Letís now look at what things are called gifts here in Romans. Prophecy, ministry (service), teaching, exhortation, giving, leading, showing mercy! A New Testament prophet is not one who fore-tells the future, but one who forth-tells the mind of God at a particular moment for a particular audience. Prophesy edifies (builds up, strengthens) the believers, it exhorts the saints to increased godliness, and it comforts the saints ó makes them feel comfortable in the assembly and in the truths of God (1 Cor.14:1,3). Ministry has the thought of service, not necessarily preaching. There are hundreds of ways we can serve each other, and some are gifted in this ability. Their work may be very much behind the scenes, but nevertheless the work is of God and for God. Such more-hidden spiritual gift is just as important to the Lord as the more public gifts.

Teaching is the logical, systematic presentation of truth so we grow in the knowledge of the Lord and His things. The teacher keeps things in order and connects together the doctrines of Scripture so they weave one marvelous tapestry of truth, keeping in proper perspective the three great divisions of Scripture ó the Jew, the Gentile (Greek) and the Church of God (1 Cor.10:32). Not everyone who knows even quite a bit of Scripture is a God-gifted teacher, so we need to soberly consider our gift before God if we seek or take a public teaching/preaching place. While Scripture plainly indicates there should not be one-man ministry/preaching (a clergyman who does it all), there equally is not every-man ministry/preaching/teaching.

Exhortation is not bawling someone out as if the person doing the exhorting was a spiritual superior. Rather, a gifted exhorter has the ability to both gently correct and lead on (encourage) to greater heights of appreciation of our Lord and service for Him. Giving, although the responsibility of all, appears to be a gift to some whom the Lord enables to have and cheerfully use comparatively large sums of money for Him. A well-known industrialist gives 90% of his multi-million income to the Lord. God raises up spiritual leaders who lead (not boss, order or force) the Lordís people in the right direction. Mercy has the idea of meeting a need. Some are gifted in the ability to meet the many physical, emotional and spiritual needs of the saints when many others might intentionally or unintentionally turn a blind eye to the hurting saint.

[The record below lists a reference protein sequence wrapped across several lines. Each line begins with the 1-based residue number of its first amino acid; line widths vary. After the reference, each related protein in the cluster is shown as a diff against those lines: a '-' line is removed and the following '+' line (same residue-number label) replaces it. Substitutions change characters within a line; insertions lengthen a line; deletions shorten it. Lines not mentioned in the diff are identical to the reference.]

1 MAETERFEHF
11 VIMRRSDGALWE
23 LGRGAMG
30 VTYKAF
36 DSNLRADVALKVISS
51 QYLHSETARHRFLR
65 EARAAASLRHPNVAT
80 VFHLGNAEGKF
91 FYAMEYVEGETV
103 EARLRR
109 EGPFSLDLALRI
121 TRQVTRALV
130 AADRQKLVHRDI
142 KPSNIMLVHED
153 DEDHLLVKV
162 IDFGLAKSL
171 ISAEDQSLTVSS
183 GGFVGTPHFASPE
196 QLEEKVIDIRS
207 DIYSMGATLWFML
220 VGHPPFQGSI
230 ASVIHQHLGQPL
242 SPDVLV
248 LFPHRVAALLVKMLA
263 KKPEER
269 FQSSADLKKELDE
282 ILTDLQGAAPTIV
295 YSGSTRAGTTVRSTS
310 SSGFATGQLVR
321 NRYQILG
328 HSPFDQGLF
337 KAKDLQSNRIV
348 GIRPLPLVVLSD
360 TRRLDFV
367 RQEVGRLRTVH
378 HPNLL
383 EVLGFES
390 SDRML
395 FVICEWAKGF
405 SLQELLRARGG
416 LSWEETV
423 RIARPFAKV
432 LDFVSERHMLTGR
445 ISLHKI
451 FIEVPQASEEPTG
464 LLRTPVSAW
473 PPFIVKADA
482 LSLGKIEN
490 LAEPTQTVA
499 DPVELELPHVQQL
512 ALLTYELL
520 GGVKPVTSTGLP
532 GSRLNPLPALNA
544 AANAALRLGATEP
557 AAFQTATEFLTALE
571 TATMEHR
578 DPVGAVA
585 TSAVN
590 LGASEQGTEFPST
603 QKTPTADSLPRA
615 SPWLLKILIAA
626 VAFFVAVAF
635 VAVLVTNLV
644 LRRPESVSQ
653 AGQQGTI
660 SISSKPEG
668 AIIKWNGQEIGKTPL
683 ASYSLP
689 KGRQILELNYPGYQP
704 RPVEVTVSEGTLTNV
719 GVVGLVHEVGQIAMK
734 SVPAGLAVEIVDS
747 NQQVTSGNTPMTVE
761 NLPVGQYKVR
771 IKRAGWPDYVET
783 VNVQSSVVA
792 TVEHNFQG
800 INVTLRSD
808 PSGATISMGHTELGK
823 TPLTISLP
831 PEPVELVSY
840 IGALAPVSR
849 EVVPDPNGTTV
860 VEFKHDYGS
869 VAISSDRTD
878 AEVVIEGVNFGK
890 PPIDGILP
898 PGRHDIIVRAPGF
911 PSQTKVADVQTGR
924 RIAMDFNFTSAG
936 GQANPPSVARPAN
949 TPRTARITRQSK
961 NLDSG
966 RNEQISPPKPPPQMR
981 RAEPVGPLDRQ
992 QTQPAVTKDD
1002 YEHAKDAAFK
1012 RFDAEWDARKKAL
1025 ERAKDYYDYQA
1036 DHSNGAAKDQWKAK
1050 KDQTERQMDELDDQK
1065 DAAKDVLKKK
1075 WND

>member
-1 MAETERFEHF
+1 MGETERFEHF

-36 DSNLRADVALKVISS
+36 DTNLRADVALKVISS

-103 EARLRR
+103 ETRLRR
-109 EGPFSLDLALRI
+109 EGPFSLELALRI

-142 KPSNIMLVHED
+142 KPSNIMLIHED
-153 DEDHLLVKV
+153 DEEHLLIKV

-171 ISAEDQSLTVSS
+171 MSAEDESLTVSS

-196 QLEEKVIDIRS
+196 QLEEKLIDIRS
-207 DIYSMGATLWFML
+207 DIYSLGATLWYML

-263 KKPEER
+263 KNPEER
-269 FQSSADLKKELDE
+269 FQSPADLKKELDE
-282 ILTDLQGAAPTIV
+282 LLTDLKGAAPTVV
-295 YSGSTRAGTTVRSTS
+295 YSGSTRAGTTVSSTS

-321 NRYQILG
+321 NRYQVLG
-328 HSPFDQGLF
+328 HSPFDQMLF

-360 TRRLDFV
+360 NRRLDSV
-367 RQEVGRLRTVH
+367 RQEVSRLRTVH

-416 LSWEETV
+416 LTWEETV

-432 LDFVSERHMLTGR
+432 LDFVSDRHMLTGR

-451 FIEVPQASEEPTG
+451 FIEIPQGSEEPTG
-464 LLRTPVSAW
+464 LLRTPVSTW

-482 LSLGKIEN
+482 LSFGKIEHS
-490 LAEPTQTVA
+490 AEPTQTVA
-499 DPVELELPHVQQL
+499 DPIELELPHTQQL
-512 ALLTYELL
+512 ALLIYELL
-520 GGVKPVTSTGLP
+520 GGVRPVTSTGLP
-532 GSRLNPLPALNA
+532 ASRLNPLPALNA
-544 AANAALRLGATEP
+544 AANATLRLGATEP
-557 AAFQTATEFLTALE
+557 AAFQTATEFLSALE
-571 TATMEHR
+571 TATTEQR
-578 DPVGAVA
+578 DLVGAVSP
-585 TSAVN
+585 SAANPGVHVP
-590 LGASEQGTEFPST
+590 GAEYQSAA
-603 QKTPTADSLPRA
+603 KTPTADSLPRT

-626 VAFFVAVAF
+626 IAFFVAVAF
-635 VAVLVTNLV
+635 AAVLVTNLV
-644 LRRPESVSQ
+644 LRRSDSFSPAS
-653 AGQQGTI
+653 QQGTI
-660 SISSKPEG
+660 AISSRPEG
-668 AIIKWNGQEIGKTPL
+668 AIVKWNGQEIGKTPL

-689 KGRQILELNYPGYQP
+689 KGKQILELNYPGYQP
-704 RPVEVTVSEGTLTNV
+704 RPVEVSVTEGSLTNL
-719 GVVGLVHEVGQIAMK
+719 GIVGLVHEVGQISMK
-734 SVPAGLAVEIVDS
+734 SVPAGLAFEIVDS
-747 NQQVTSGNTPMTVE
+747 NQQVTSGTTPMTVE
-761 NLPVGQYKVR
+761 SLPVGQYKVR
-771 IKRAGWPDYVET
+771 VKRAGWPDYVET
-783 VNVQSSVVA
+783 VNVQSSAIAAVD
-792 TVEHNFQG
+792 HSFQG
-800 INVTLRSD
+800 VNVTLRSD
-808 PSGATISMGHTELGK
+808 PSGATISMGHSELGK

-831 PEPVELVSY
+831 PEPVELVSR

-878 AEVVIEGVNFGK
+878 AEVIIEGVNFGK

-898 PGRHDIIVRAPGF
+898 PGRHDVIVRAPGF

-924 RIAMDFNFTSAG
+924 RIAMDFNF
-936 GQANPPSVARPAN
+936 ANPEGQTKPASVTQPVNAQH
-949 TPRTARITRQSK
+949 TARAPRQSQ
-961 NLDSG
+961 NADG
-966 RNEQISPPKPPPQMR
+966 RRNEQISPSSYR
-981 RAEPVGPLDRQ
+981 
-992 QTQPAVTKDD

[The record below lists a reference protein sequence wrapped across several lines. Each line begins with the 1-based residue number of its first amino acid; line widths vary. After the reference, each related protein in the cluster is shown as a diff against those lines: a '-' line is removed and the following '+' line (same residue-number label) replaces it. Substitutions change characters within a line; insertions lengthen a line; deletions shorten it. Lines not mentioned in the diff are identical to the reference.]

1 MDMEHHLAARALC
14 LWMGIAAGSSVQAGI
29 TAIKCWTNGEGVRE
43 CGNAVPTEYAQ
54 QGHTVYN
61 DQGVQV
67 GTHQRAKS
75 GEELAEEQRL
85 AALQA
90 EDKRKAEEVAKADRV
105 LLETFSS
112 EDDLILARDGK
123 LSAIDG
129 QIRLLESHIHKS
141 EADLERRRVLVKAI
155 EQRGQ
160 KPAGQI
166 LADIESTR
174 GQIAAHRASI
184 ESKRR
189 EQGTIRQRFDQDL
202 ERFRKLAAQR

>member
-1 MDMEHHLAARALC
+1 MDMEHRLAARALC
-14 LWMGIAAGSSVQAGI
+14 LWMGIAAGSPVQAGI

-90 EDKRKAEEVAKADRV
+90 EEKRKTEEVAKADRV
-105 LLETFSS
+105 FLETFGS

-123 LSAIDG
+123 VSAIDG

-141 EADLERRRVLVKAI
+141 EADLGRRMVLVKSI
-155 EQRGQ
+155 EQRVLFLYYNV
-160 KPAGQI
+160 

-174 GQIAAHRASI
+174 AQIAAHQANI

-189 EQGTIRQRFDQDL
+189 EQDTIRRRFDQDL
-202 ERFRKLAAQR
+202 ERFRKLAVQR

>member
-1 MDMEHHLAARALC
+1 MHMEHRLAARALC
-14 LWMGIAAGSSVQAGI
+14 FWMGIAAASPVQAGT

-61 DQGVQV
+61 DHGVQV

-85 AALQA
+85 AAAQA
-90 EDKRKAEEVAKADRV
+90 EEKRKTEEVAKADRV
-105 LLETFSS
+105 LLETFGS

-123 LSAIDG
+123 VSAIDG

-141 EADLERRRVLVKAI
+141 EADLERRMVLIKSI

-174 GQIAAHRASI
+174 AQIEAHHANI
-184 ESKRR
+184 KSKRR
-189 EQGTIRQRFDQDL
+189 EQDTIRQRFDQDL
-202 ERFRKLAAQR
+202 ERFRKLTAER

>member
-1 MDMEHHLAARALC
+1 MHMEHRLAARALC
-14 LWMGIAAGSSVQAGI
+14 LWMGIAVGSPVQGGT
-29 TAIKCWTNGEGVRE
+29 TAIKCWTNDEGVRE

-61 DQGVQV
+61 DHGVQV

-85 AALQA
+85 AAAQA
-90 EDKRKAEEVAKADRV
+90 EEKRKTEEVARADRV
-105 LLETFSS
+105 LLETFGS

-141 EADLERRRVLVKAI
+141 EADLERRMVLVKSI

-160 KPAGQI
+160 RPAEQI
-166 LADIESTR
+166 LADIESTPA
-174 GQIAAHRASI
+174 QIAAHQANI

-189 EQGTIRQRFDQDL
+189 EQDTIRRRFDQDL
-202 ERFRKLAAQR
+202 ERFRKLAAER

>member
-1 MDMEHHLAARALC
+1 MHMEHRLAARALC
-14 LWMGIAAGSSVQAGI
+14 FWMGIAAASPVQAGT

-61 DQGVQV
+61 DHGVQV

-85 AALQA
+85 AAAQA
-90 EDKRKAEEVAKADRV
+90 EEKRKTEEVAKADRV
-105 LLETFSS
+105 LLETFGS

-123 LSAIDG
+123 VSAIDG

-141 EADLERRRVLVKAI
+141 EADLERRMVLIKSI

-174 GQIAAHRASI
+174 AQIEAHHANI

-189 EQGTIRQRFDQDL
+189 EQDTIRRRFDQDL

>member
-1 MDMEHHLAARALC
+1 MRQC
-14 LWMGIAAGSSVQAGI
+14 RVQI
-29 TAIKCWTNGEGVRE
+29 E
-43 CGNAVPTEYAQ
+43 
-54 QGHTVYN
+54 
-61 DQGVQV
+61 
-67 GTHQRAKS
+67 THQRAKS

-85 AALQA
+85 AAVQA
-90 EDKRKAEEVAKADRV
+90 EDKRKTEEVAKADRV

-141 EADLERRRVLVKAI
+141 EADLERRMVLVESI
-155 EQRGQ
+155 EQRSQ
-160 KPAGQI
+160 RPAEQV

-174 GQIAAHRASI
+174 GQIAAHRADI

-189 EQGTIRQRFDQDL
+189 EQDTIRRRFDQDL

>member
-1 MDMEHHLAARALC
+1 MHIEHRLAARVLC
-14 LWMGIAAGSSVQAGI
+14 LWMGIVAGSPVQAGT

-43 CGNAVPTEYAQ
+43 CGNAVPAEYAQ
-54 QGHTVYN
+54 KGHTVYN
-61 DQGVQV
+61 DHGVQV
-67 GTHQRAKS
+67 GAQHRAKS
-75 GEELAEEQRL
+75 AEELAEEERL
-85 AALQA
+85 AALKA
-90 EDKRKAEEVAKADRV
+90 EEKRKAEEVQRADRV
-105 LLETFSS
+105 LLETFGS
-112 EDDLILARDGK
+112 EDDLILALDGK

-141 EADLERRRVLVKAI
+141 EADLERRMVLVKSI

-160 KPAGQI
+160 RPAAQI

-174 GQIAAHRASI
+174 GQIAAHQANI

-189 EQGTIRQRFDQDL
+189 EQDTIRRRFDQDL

1 Corinthians 12 ó Spiritual Manifestations

This chapterís theme is "spiritual gifts" (v.1) or "spiritual manifestations" (JND) ó that which is produced as a result of the gift. It is a spiritual ability which the Holy Spirit gives to whomsoever He wills. There are "diversities of gifts, but the same Spirit" (v.4). These charisma (gifts involving grace) are used as directed by the Holy Spirit. The Lord gives direction and controls the service of each believerís spiritual manifestation to fulfill His ultimate purpose (v.5). To meet the many needs, many "activities" are needed as directed by God (v.6). God is in charge of what we do: He exercises us. So the entire Trinity is involved in the spiritual operations of the members of the Church of God.

The "manifestation of the Spirit is given to each one (not to a few select clergymen) for the profit of all" (v.7). The Holy Spirit sovereignly operates in the life of every Christian so the power, the gift, He gives can be used to the profit of those who are touched by the personís service. The Holy Spirit doesnít look on the outward qualities of the person, but on the gift or manifestation He gives ó an ability that makes each of us a potential powerhouse in serving our Lord. I say potential because we may fail to use what He has given us, as a result of carelessness, worldliness, personal sin in our lives.

The Lord willing we will continue with the spiritual manifestations of 1 Corinthians 12 in the next issue. We are aiming to get these issues out monthly so they will better flow as a continuous series for the young people, so please pray for us. Please be sure to read these last few paragraphs over when you get your next issue. RPD